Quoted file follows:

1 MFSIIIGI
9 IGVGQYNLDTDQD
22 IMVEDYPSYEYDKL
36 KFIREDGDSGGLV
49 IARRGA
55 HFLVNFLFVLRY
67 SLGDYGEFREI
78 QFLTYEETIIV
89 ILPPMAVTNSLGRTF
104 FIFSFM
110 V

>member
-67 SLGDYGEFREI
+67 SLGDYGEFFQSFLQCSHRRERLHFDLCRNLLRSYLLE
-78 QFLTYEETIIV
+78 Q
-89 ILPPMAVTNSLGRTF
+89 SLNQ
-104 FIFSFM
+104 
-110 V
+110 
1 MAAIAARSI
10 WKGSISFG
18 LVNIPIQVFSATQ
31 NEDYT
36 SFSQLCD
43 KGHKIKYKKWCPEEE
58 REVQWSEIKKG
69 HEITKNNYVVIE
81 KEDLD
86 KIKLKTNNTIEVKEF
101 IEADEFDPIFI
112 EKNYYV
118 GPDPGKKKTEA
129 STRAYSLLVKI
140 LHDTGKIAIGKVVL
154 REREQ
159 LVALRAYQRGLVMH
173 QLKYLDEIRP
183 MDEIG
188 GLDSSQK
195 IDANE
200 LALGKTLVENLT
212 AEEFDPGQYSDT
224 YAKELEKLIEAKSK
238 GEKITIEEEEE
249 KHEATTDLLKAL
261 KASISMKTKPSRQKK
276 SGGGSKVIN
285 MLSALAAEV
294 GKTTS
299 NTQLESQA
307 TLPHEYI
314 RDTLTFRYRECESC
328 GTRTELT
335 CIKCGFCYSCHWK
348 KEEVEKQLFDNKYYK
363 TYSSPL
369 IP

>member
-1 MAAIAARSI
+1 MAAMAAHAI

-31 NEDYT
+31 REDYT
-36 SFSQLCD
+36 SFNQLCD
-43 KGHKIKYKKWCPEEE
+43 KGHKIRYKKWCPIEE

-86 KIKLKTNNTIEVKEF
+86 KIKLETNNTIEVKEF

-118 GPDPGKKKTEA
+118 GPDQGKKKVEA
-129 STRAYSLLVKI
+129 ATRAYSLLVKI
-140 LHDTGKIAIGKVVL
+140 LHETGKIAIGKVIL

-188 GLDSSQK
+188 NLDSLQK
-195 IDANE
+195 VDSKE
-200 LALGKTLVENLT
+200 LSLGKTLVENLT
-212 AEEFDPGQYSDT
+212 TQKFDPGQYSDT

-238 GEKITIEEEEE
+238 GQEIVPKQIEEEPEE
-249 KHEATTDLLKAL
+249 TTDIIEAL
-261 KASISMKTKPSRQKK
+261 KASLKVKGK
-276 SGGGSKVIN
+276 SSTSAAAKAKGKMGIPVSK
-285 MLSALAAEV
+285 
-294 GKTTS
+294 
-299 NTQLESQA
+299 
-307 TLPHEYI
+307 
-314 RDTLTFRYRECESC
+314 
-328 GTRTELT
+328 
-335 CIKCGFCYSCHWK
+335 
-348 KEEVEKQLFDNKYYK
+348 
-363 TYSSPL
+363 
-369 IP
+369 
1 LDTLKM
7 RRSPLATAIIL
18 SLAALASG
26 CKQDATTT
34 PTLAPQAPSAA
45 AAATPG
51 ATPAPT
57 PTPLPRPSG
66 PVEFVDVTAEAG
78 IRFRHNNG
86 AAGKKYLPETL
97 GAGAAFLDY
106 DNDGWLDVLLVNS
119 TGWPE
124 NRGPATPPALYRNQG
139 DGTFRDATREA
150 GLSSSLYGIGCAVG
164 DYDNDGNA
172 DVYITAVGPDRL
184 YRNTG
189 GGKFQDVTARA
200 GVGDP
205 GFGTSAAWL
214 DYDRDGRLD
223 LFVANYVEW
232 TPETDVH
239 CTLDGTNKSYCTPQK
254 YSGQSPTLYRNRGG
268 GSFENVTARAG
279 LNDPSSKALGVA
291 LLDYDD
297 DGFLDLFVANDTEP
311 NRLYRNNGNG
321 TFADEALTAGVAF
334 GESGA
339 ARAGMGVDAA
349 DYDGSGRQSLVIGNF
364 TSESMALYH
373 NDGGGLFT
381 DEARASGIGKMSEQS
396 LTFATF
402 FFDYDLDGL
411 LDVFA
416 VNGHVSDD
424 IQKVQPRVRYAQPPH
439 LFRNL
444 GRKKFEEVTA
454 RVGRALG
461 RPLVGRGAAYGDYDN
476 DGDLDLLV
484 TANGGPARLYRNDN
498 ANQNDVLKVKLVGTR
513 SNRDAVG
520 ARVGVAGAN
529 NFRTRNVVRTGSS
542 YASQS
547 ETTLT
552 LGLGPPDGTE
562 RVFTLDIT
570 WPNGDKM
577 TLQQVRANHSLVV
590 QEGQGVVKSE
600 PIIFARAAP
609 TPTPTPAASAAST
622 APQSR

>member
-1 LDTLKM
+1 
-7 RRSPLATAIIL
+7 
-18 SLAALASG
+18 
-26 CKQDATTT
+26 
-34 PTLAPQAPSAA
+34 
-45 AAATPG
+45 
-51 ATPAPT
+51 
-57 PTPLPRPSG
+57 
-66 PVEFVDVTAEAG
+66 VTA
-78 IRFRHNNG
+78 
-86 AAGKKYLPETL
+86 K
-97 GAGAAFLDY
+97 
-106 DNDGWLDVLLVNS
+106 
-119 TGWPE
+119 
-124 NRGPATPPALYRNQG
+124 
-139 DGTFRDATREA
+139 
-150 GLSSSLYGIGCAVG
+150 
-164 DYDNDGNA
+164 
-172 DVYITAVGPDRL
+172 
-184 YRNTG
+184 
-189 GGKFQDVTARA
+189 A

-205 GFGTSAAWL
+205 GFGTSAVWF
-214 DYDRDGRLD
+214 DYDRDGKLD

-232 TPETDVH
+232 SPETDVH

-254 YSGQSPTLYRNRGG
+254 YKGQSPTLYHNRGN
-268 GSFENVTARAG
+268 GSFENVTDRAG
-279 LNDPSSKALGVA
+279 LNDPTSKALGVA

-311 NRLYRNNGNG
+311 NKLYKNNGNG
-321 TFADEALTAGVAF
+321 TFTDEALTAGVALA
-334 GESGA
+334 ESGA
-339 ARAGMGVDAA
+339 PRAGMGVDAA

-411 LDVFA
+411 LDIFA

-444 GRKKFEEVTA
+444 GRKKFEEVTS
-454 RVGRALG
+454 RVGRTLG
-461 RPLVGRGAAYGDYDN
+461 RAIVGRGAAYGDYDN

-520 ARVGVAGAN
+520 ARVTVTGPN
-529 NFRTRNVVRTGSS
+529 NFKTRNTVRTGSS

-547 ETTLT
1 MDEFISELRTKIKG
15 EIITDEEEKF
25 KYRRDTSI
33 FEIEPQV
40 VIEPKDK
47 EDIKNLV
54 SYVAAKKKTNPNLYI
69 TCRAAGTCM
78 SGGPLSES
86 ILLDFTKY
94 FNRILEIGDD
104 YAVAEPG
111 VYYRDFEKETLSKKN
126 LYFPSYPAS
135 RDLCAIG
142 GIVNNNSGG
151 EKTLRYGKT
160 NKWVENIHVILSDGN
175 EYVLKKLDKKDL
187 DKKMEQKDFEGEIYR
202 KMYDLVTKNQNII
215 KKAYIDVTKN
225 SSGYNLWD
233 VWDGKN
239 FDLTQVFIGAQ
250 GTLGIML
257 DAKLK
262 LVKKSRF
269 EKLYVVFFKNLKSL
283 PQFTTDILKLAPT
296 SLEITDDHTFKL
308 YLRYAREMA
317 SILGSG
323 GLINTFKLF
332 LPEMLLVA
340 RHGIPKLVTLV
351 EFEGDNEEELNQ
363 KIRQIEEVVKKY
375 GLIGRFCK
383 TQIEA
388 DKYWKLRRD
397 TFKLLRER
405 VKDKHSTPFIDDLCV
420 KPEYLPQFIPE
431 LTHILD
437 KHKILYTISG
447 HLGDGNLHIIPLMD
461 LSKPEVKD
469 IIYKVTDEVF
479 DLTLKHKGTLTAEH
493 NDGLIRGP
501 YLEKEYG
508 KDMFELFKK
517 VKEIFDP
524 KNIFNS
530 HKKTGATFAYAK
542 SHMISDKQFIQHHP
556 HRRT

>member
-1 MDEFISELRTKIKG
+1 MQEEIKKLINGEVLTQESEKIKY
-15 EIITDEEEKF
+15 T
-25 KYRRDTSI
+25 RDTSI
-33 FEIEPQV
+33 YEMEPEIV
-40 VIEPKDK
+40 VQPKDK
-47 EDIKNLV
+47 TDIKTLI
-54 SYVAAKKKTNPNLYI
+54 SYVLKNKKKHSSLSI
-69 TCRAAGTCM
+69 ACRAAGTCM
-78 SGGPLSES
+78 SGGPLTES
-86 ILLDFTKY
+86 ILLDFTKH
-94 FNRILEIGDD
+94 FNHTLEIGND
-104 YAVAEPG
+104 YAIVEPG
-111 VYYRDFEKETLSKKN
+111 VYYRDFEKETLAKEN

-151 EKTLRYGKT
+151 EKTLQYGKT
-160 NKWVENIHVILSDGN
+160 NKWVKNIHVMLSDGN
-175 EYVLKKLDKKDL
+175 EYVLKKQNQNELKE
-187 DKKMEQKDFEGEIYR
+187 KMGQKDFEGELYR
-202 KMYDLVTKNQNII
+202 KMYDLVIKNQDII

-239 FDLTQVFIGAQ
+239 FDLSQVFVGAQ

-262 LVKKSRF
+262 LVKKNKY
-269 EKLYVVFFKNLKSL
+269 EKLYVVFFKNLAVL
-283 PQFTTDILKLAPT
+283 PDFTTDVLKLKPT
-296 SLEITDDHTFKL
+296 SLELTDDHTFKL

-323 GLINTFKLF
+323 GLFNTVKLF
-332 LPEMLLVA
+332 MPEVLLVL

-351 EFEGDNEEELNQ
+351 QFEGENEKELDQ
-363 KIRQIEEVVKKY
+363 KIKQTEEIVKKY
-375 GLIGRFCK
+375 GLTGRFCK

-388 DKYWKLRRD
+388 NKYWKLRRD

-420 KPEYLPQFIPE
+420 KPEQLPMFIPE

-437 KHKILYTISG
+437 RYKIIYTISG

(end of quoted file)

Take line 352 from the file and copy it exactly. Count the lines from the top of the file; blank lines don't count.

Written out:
-262 LVKKSRF